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Trump to Be Impeached for Second Time

WASHINGTON – The United States House of Representatives made history on Wednesday, voting 232-197 to impeach President Donald Trump for the second time in his four-year term.

Ten of the outgoing president’s fellow Republicans united with the Democratic majority in the House to impeach him for “incitement of insurrection” after a mob of his supporters – inflamed by Trump’s evidence-free claims of fraud in the Nov. 3 election – stormed the Capitol a week ago.

The assault, which occurred while a joint session of Congress was being held to certify President-elect Joe Biden’s Electoral College victory, left five dead.

Trump had urged his supporters to gather in Washington on Jan. 6 and, in a speech at a rally that day, encouraged the crowd to march to the Capitol.

Minutes after Wednesday’s vote in the House, Senate Majority Leader Mitch McConnell said that the upper chamber would not convene until Jan. 19, a day before Biden’s inauguration, which means Trump’s trial will take place after he leaves office.

News reports on Tuesday citing unnamed sources as saying that McConnell saw this second attempt to impeach Trump as justified had led some Democrats to hope the Kentucky Republican might agree to bring back the Senate early.

In a message to Republican senators reaffirming the Jan. 19 start to the new session, McConnell wrote that “while the press has been full of speculation, I have not made a final decision on how I will vote and I intend to listen to the legal arguments when they are presented to the Senate.”

Passage of the impeachment resolution in the House was a foregone conclusion, but the question of how many Republicans would vote against Trump added an element of suspense.

Four GOP House members – Adam Kinzinger of Illinois, Liz Cheney of Wyoming, John Katko of New York and Fred Upton of Michigan – signaled ahead of time that they would vote in favor of the resolution.

Joining them were Jaime Herrera Beutler and Dan Newhouse, both of Washington state; Peter Meijer of Michigan, Tom Rice of South Carolina, Anthony Gonzalez of Ohio and David Valadao of California.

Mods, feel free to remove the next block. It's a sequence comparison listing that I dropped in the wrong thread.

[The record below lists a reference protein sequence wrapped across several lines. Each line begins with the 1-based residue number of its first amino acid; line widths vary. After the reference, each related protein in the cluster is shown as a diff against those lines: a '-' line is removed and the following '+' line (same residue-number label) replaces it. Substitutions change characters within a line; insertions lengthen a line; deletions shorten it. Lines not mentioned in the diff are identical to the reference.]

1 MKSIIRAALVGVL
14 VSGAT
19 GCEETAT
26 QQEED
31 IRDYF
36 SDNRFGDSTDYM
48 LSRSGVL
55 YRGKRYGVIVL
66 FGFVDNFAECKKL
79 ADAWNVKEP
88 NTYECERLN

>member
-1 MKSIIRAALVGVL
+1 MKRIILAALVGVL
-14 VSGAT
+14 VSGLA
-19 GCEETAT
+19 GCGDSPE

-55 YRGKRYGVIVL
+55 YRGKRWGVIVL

The 10 Republican “yes” votes made this the most bipartisan impeachment in US history.

And even as he opposed impeachment during the debate that preceded the vote, the leader of the Republican minority in the House, Kevin McCarthy, acknowledged that Trump was a fault.

“The president bears responsibility for Wednesday’s attack on Congress by mob rioters,” the California lawmaker said. “He should have immediately denounced the mob when he saw what was unfolding.”

The president was impeached by the House in late 2019 on one charge of abuse of power stemming from an allegation that he sought personal political gain that year by improperly pressuring Ukrainian President Volodymyr Zelensky to publicly announce a corruption investigation into then-candidate Biden and his son Hunter.

He also faced a separate charge of obstruction of the House’s impeachment inquiry.

Trump was acquitted in the Republican-controlled Senate early last year, but cannot be sure that a second trial will produce the same outcome.

The rationale for going forward with a Senate trial after Trump leaves the presidency would be to disqualify him from holding political office in the future.

Conviction following a Senate impeachment trial requires a two-thirds majority.

The 100-member body will be equally divided among Democrats and Republicans once two recent election results in Georgia are certified, but the Democrats will effectively have a 51-50 majority thanks to the participation of soon-to-be-Vice President Kamala Harris in her constitutional role as president of the Senate.

New York Democrat Chuck Schumer, who will become the Senate majority leader on Jan. 20, said that if Trump is convicted, the chamber will then vote on barring him from public office for the rest of his life.

Trump broke his silence on Tuesday following the Capitol incursion, calling the new impeachment drive “absolutely ridiculous” and a “continuation of the greatest witch hunt in the history of politics.”

He has been hounded throughout his presidency by accusations of a conspiracy between his campaign and Russia to steal the 2016 election, allegations that sparked a special counsel probe which ultimately found insufficient evidence of collusion.

Political tensions are high in the US ahead of Biden’s inauguration, which Trump plans to boycott.

Ahead of Biden’s swearing-in ceremony, authorities are deploying 20,000 National Guard troops and setting up barricades around the Capitol to avoid a repeat of last Wednesday’s violence.


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